Published 12:00 am Saturday, November 17, 2007
AHOSKIE – Opponents of the proposed US 13 Ahoskie Bypass feel their collective voice was heard here Tuesday.
Over 100 individuals attended a planned workshop hosted by the North Carolina Department of Transportation at Roanoke-Chowan Community College where information was shared concerning the bypass.
Judging by the number of people signing a “No Bypass” petition (at a table set-up by opponents of proposed road) as well as comments made to Jay McInnis, a Project Engineer with NCDOT, it was apparent that the majority of those in attendance were not in favor of any of the proposed seven bypass routes around Ahoskie.
“They (DOT) call this progress, but uprooting families and forcing them to leave their land is not progress in my opinion,” Garry Terry, one of the “No Bypass” organizers, said. “People will be forced from their homes to build a road that is not needed in the first place.”
While Terry was speaking with the Roanoke-Chowan News-Herald, local property owners and other interested individuals gathered around huge aerial maps, each containing shaded areas showing the possible routes. Those affected by the routes were seen tracing their fingers to the exact location of their homes, businesses or farms.
The affected property owners directed a barrage of questions at McGinnis, ranging from why a bypass was needed to the buyout process of their property if the road is constructed. Some voiced concerns about the loss of retail trade within Ahoskie, most notably along Academy Street and Memorial Drive, if traffic bypasses the town.
What broadened the interest in this issue is the wide-ranging impact of seven potential bypass routes. Five of those routes run north-to-south on the east side of Ahoskie, impacting such communities as Little California, Brantley’s Grove, Brinkleyville, Hall’s Siding Road, Ahoskie-Cofield Road, Newsome Grove Road and the Harrellsville Highway (NC 561 East). All totaled, 344 homes and 30 businesses lie within the possible path of the bypass.
Meanwhile, two other alternate routes swing west of Ahoskie along a north-south corridor. Those routes would affect Poortown, NC 42 West, Johnny Mitchell Road, Jernigan Airport Road, Lee Jernigan Road and Williford Road. Combined, those routes would displace 79 homes and 17 businesses.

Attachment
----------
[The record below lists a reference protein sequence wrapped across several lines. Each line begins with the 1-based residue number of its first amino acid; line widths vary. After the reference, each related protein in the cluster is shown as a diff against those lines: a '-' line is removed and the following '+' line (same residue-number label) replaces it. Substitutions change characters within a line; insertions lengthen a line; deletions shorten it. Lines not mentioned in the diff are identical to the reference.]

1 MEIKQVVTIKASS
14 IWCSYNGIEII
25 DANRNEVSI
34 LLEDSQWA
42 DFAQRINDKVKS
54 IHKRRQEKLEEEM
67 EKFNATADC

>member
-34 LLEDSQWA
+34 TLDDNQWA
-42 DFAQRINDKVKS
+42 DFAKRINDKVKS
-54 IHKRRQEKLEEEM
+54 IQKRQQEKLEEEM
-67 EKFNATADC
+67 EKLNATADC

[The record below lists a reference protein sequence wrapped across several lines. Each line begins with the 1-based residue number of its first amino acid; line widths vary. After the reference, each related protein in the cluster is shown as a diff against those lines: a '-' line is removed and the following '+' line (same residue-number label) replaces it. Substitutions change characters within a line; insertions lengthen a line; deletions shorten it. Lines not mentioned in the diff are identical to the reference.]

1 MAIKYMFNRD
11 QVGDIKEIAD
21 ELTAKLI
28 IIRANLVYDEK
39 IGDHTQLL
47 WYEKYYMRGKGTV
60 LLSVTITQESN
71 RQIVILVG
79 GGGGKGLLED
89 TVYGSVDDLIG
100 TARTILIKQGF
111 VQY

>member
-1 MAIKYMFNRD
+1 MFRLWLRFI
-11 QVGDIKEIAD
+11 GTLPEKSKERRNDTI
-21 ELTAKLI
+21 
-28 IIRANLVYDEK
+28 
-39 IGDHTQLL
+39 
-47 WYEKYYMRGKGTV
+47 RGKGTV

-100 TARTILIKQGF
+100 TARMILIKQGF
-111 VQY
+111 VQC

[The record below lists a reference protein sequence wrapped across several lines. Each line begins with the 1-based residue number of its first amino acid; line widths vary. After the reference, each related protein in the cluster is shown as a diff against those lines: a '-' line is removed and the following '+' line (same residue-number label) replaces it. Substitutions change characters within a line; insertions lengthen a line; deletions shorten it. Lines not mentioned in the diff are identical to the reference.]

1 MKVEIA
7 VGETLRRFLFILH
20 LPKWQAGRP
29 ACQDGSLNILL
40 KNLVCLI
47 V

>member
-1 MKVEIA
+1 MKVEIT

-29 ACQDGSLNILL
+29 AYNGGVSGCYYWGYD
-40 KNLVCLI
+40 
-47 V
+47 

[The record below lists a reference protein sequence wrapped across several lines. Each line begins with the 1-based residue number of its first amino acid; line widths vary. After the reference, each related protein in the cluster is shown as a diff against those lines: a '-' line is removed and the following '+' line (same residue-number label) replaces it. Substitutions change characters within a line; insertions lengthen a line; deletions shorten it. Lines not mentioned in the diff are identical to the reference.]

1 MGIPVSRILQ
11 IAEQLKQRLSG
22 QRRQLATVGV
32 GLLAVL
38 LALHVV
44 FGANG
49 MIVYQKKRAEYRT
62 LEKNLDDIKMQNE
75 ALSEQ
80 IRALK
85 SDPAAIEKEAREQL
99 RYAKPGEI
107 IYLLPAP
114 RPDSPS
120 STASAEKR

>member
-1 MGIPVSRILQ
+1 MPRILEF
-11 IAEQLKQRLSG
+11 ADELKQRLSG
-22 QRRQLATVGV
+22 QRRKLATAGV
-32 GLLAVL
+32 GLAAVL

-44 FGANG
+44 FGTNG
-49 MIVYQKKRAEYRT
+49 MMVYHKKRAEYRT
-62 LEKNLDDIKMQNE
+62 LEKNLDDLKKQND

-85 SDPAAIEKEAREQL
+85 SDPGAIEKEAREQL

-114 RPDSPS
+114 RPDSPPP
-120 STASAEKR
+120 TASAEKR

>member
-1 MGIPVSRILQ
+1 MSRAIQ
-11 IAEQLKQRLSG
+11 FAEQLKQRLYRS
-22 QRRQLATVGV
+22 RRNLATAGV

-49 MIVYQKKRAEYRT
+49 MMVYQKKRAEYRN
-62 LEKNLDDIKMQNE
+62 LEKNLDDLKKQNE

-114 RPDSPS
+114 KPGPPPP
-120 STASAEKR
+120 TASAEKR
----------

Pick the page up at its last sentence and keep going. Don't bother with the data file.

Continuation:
All of the possible routes will funnel into Powellsville. There, a third generation farmer, Kent Williams, is adamantly opposed to the bypass.
“The bypass will destroy my way of life as well as other farmers,” Williams said. “And for what….a road that isn’t needed. Many acres of prime farmland and sensitive wetlands will be lost forever. And what fields we have left will have a four-lane road going down the middle. That in itself will cause us major problems just trying to access our fields.”
Both Terry and Williams think they have a solution…NC 11. They say it’s the logical route for a bypass since it’s the quickest way to travel between the Virginia line southward to Greenville. Both pointed to the fact that the right-of-way, purchased 35 years ago, along NC 11 to the Roanoke River bridge included room for widening to four lanes.
“There would be no need to force people from their homes or for farmers to lose their land by using NC 11,” Terry said.
Terry went on to say that Perdue, located off NC 11 at Lewiston, is the largest employer in Bertie, Gates, Hertford and Marin counties. He said their trucks use NC 11 extensively. Terry added that due to the connection between Roanoke-Chowan Hospital and other local healthcare facilities and Pitt Memorial Hospital in Greenville, a large number of medical patients are transported via NC 11.
“The most simple way to handle this is to let US 13 and NC 11 run together from Ahoskie to Bethel,” Williams noted.
But, according to McGinnis, it’s not quite that simple. He said the US 13 bypass was on the list of approved projects using North Carolina Highway Trust Fund money. He added that there was no Trust Fund money now approved for NC 11.
As far as changing the current route of US 13, McGinnis said public hearings would be necessary before that could become a reality.
When asked how the Ahoskie Bypass project was started, McGinnis said it was a collaboration of officials with Ahoskie, Hertford County and the RPO (Rural Planning Organization) that first approached DOT with the idea.
While the Ahoskie Town Council has passed a resolution supporting Alternative #12, McGinnis said DOT has not selected a preferred route. McGinnis added that input from Tuesday’s meeting will be taken back to Raleigh where it will be combined with all other data, including environmental assessment studies, to help determine the exact route of the bypass.
The $111.25 million project includes $8.85 million for right-of-way purchase. McGinnis said the right-of-way acquisition is scheduled for 2012. He added that the remaining $102.4 million for construction is currently unfunded in the state’s Transportation Improvement Plan. At the earliest, McGinnis said construction, once funded, would not begin until at least 2015.